Government coronavirus plans call for extraordinary measures

The coming weeks could see the Cabinet use dramatic enforcement powers

The State could activate powers to detain and isolate people suspected of having coronavirus on public health grounds. Photograph: Aidan Crawley/EPA

The State could activate powers to detain and isolate people suspected of having coronavirus on public health grounds. Photograph: Aidan Crawley/EPA

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The decision to ask schools, pubs and clubs to close was just the first in a series of changes that will have to be made as Ireland faces into its first full week of major restrictions because of the coronavirus pandemic.

The Cabinet committee on Covid-19 met on Monday afternoon and discussed the Government’s plan for the coming weeks across different sectors.

Despite calls from the CEO of the Restaurants Association of Ireland, Adrian Cummins, to do so, the Government decided against instructing all restaurants to close.

Mr Cummins said it was inevitable that this would eventually have to be done but it was also imperative that it was done before St Patrick’s Day.

What is now more likely to happen in the short term is that smaller restaurants which cannot adhere to social distancing guidelines will have no choice but to close.

Some restaurants may switch to collection or delivery only.

But the instructions to pubs and on mass gatherings are just that: instructions.

Mindful of this, the Government is looking to give itself more powers to enforce extraordinary measures if needed.

Taoiseach Leo Varadkar has said that the Cabinet will look to give itself dramatic new enforcement powers to enable the State to close mass gatherings and venues with the force of law, and also to enable the State to detain and isolate people suspected of having coronavirus on public health grounds.

Minister for Health Simon Harris has also said that the Government is considering activating a set of laws which previously have not been used.

Further regulations can be added to the 1948 infectious diseases regulations by the Minister for Health of the day, and these are contained in a “second schedule” which can be applied, if needed, to that legislation.

These provisions, which can be activated in order to prevent the spread of infectious diseases, include the following: the requiring of adults to remain in their homes or for parents to keep their children at home; requiring people to stay away from a specified place; restrictions on the holding of wakes and also precautions against the spread of infectious disease from vessels or aircraft coming into or leaving the State or from passengers or crews of such vessels or aircraft.

Swedish tourists in Merrion Row, Dublin, on the eve of St Patrick’s Day. Photograph: Tom Honan
Swedish tourists in Merrion Row, Dublin, on the eve of St Patrick’s Day. Flight restrictions will bring about a severe drop in tourism. Photograph: Tom Honan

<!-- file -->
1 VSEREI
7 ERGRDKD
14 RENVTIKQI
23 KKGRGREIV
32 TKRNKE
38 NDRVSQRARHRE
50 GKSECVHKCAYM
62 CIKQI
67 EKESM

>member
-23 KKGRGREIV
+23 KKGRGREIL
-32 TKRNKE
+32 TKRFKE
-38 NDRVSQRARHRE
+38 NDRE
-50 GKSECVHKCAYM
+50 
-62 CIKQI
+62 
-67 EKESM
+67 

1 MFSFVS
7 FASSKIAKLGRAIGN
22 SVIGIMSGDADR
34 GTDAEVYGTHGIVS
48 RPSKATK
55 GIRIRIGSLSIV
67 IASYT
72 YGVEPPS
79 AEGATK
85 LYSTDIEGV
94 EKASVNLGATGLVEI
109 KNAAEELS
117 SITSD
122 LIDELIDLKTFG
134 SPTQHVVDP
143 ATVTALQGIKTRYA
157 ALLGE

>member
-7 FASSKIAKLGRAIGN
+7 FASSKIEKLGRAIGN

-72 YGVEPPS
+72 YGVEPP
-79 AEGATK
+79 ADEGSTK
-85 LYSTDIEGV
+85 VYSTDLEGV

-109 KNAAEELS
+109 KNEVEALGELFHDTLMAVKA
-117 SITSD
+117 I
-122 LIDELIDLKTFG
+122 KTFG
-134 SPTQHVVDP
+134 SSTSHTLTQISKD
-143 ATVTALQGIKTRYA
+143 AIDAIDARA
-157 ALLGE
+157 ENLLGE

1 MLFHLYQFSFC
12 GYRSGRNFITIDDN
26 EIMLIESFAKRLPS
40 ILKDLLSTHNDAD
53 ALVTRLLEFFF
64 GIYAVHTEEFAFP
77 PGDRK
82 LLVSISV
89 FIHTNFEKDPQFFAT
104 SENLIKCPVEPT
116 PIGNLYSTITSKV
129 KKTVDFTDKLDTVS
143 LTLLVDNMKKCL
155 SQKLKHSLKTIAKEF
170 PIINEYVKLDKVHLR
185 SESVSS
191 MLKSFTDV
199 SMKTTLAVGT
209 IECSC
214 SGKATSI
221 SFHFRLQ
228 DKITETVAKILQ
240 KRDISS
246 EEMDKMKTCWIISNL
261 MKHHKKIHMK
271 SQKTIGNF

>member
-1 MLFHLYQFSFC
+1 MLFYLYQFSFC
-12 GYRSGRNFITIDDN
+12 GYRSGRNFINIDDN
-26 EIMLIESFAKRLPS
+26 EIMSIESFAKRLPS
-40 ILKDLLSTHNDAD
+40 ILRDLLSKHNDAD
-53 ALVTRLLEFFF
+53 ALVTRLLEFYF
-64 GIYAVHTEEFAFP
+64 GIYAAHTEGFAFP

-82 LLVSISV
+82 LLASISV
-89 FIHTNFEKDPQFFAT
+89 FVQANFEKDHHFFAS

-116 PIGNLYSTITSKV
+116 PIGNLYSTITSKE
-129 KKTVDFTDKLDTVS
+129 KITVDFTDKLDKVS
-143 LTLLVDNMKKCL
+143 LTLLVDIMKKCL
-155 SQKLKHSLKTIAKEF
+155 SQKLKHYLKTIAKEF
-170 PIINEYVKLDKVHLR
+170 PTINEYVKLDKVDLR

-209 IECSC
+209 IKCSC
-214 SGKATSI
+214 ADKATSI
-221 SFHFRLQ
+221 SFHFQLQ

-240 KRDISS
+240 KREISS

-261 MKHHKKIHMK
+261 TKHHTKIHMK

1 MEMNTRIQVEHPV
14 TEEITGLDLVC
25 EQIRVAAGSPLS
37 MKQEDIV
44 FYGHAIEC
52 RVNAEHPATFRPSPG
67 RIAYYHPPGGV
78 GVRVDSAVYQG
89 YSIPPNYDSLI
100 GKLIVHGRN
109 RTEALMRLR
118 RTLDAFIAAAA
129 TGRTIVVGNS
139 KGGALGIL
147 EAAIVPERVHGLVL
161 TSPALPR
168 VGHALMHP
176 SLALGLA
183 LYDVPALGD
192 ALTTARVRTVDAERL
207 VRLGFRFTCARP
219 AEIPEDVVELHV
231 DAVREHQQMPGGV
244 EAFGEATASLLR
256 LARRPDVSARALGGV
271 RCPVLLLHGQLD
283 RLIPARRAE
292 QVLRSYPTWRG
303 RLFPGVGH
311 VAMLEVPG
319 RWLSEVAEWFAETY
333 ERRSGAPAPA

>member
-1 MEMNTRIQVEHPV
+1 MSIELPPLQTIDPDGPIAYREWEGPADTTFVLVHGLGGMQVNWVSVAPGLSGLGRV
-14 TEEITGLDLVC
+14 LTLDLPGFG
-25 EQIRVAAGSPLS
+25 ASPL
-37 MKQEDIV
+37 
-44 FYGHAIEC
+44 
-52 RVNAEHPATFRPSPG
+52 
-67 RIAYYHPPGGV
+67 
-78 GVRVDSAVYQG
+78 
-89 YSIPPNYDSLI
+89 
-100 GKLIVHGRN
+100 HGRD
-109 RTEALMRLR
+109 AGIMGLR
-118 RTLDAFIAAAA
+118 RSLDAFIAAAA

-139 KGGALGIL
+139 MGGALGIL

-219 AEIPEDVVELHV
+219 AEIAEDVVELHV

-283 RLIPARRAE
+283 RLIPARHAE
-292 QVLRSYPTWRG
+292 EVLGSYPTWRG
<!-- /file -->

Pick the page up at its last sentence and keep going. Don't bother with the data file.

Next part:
In aviation there will be severe restrictions on flights in and out of the country.

As of Monday night travel advice was simplified to advise all Irish residents against any non-essential travel overseas, and those who arrive at Irish airports will now be asked to restrict their movements for two weeks. So Irish airports will suddenly become very quiet.

Furthermore, Ryanair said it expects to ground the majority of its aircraft fleet across Europe over the next seven to 10 day,s with a reduction of 80 per cent or more in flights in April and May.

The company pointed out that over the past seven days, Italy, Malta, Hungary, Czech Republic, Slovakia, Austria, Greece, Morocco, Spain, Portugal, Denmark, Poland, Norway and Cyprus had all imposed flight bans of varying degrees from all flights to/from the country, or banned flights to/from countries with high risk of Covid-19.

Online consultation

The face of healthcare is also likely to look very different over the coming days too, with more GPs moving to online consultations and consultations over the phone, especially in light of increased pressure on their services because of coronavirus testing.

The purpose and use of several buildings may change. Hotels may be used to treat patients.

Mr Harris said that as the HSE assesses its capacity to deal with an influx of seriously ill patients, offers have come in from hotels and other private healthcare facilities for the use of their space.

Fianna Fáil leader Micheál Martin said on Monday that he has also suggested that chemotherapy patients be treated outside normal hospital settings.

On our main shopping streets, hairdressers and gyms will be closed.

As ever, the message from the Government as we move into the next phase will be that while the health service can potentially save the lives of hundreds of sick people, the public can save the lives of thousands by adhering to instructions on gatherings, parties, respiratory etiquette and social distancing.

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